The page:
Our own oncologists need to see clinical trials as their responsibility, both identifying patients who would qualify and benefit and identifying trials that would be particularly appropriate for them. Lost in a sea of clinical trials databases means many of us throw up our hands and say it's too complicated, especially when chemo and radiation have left us with fatigue and less impressive brain function.
If there were some kind of central clearing house, counselors to call who could direct patients who have unusual obstacles to trials where they might be accepted.
I'm on the email list for a breast cancer organization (located in California) and thus receive many notices about open cancer research studies in cities around the country, but rarely are any of the trials available in Dallas, or even in Texas. We need an organization that emails us about research trials available in Dallas. I think it would be a great way to recruit participants. I'm not in cancer treatment anymore, so I don't see fliers announcing open trials.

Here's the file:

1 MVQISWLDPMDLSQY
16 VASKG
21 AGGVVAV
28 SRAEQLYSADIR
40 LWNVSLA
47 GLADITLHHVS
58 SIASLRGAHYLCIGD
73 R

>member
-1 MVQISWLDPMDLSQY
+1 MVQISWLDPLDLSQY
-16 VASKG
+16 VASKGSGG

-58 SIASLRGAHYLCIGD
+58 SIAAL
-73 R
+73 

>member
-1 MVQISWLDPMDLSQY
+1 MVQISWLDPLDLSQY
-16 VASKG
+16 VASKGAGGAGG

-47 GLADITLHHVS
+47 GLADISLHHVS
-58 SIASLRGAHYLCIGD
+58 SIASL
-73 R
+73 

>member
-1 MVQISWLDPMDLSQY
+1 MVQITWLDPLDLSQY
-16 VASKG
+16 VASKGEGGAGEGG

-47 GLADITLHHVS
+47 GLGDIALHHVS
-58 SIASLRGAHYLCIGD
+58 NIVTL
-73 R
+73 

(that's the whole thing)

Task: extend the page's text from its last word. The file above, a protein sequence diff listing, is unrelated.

I think someone needs to be looking at what happens when you have other medical problems besides the cancer.
I had the best support team with both nurses and doctors involved with this trial so it couldn't have been any better.
There is usually a limited timeframe to make a decision, but there needs to be more education before really being able to make an informed decision. As someone who works in clinical research, it is often difficult to make physicians understand that informed consent is a process, not just getting someone to sign a 35 page consent form.
Easy access to new trials such as an update or newsletter on new trials coming up for different diseases.
This trial was fairly easy and it has since ended. But some of the paperwork things were a mess. Part of the problem in my case was this was a community hospital that was not used to participating in large clinical trials like a large university hospital would be. So the billing things were just a mess. Plus not all doctors recommend or know about clinical trials. It would be nice to have a clearinghouse that patients can use to look up trials on their own.